Tuesday, May 26, 2009
Well, the college graduations are finishing up, reports of the high profile speeches make the rounds. The long Memorial Day weekend is now behind us. We got caught up in it, too. Ours was one of those quintessential American weekends.
We had a moving dose of patriotism in our worship on Sunday morning; and a compelling message about the importance of family. Then, that afternoon, just the two of us rode our bikes on a crowded beach trail, dodging skateboards, strollers, roller bladers, pedestrians on cell phones both talking and texting, other bikers and dogs on leashes. Somehow we kept our bikes upright. We finished off the day watching the sunset from the bluff on our beach chairs at Corona del Mar.
Then on Monday, a family day in the pool with grandkids – one of the best swimming pools in the world; with climbing rocks and waterfalls and diving platforms into clear, deep water. Apparently, the boys are hardwired at the level of DNA, taking dares and making the leap from every possible launch point with abandon. It’s built in, this need for death-defying thrills that make their mothers nervous. It’s who they are. But just before they jump, you hear one of the greatest phrases of all – “Watch this Grandpa!” And off he goes into outer space for a few spilt seconds of weightlessness before hitting the water with a noisy splash; but not until he knows I’m watching. And when he pops up with that look of triumph, I say, “High five!” And we do, right out there in the deep water, while dog paddling. I can’t think of a place I’d rather be on Memorial Day than in a pool with squealing grandkids pushing the envelope trying something new and courageous under a sunny sky with the smell of burgers coming off the BBQ.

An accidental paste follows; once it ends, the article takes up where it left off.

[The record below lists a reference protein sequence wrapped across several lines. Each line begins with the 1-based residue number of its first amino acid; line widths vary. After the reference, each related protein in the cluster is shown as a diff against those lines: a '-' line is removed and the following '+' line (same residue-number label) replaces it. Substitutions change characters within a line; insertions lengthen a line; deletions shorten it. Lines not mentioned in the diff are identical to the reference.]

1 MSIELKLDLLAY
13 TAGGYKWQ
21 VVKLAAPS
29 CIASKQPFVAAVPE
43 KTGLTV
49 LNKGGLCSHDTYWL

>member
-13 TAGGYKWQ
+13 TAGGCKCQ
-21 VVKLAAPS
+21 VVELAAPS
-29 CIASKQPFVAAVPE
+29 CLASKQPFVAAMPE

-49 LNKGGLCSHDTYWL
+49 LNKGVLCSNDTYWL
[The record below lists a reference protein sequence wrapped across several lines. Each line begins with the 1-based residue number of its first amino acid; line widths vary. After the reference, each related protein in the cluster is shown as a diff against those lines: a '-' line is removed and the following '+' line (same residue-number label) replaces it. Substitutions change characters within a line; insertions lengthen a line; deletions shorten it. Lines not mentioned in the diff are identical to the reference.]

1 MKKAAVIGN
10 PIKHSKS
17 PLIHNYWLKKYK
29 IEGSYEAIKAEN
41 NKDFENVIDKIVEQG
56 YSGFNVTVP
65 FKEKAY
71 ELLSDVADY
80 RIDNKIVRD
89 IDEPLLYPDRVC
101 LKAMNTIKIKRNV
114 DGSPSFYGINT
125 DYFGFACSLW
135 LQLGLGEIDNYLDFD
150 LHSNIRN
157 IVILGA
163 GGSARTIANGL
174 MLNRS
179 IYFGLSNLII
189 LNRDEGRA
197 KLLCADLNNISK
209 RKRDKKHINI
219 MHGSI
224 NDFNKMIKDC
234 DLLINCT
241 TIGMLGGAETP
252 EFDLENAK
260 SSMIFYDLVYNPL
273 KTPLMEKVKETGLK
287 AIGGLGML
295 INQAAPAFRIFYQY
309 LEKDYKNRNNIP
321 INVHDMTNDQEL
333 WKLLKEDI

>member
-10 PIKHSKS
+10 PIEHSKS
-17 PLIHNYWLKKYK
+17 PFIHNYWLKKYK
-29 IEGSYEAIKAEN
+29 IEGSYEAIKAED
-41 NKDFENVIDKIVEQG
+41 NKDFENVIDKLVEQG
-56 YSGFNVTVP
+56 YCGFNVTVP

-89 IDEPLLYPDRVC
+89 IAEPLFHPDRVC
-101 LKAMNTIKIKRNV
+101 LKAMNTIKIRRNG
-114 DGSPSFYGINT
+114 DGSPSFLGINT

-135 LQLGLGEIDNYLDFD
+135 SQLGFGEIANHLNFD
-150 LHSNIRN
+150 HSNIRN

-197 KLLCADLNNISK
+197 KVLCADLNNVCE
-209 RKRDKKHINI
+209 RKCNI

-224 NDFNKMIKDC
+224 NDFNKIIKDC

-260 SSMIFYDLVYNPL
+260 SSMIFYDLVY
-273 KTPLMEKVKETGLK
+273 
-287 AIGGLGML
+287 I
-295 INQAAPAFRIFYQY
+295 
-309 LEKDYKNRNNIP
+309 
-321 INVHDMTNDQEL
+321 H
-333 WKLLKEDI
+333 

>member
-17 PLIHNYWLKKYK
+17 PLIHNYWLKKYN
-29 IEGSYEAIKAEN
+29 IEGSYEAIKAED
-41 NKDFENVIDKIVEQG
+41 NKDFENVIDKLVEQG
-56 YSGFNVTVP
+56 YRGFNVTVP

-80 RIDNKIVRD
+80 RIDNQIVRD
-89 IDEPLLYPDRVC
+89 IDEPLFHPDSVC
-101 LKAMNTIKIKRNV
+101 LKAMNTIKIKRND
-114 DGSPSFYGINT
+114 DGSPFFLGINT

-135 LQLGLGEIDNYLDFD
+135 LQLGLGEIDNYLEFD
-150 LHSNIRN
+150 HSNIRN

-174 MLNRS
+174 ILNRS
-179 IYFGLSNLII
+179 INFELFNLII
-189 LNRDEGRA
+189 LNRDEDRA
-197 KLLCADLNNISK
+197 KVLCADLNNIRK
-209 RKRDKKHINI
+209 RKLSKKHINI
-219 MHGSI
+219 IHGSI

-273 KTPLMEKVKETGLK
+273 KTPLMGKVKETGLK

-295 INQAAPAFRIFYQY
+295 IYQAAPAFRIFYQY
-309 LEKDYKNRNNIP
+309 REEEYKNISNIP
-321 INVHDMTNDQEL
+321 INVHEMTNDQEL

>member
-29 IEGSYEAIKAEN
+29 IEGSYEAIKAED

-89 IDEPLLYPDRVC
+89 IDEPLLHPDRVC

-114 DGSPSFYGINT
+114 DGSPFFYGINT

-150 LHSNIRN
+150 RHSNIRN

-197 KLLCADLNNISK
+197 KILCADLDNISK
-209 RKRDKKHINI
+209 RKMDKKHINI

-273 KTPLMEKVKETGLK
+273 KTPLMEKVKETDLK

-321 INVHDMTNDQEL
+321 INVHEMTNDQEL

Because I’m the oldest of the siblings, I am frequently asked to offer the prayer before we dig into the burgers, baked beans and salads. This year, I was reminded, “Don’t forget… it’s Memorial Day.” It’s always good to prompt old guys like me whose memory needs to be jolted now and then. So I had a couple of minutes to think it over as the clan was gathered into a circle and my brother offered an official welcome and we got caught up on the whereabouts of those who could not join us today. And that’s when it got to me – the awareness that ought to hit every Memorial Day – that we would not be enjoying this kind of afternoon in this kind of place were it not for many who laid down their lives for our freedoms.
And then I thought about the two in our extended family who did answer the call to serve: one who just completed his second tour in Iraq, a Marine named Barrett, and the other, the father of the little boy in the arms of his mother standing just beside me – an officer (First Lieutenant Tim) in command of a group of men and women in harm’s way on the other side of the globe as we gathered around the pool on a breezy Southern California day. And for those few moments it became very real – this sacrifice made by so many, like my nephew so far away, and his beautiful family right here with us, missing him.
So I was ready to pray. A prayer of gratitude. A prayer for protection. A prayer for peace.
And that’s what I did.
Copyright Kenneth E Kemp 2009